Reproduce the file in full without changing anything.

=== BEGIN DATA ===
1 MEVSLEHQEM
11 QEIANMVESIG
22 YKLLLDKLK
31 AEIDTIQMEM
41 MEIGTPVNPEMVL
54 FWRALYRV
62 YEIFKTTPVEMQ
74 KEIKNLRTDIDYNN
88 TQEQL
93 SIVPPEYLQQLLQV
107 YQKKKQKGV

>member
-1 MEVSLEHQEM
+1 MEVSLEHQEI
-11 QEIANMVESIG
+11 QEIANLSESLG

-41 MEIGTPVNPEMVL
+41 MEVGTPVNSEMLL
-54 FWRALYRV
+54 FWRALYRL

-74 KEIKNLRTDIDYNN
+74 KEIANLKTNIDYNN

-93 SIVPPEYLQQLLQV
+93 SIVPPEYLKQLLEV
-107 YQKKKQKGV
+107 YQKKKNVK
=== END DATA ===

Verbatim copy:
1 MEVSLEHQEM
11 QEIANMVESIG
22 YKLLLDKLK
31 AEIDTIQMEM
41 MEIGTPVNPEMVL
54 FWRALYRV
62 YEIFKTTPVEMQ
74 KEIKNLRTDIDYNN
88 TQEQL
93 SIVPPEYLQQLLQV
107 YQKKKQKGV

>member
-1 MEVSLEHQEM
+1 MEVSLEHQEI
-11 QEIANMVESIG
+11 QEIANLSESLG

-41 MEIGTPVNPEMVL
+41 MEVGTPVNSEMLL
-54 FWRALYRV
+54 FWRALYRL

-74 KEIKNLRTDIDYNN
+74 KEIANLKTNIDYNN

-93 SIVPPEYLQQLLQV
+93 SIVPPEYLKQLLEV
-107 YQKKKQKGV
+107 YQKKKNVK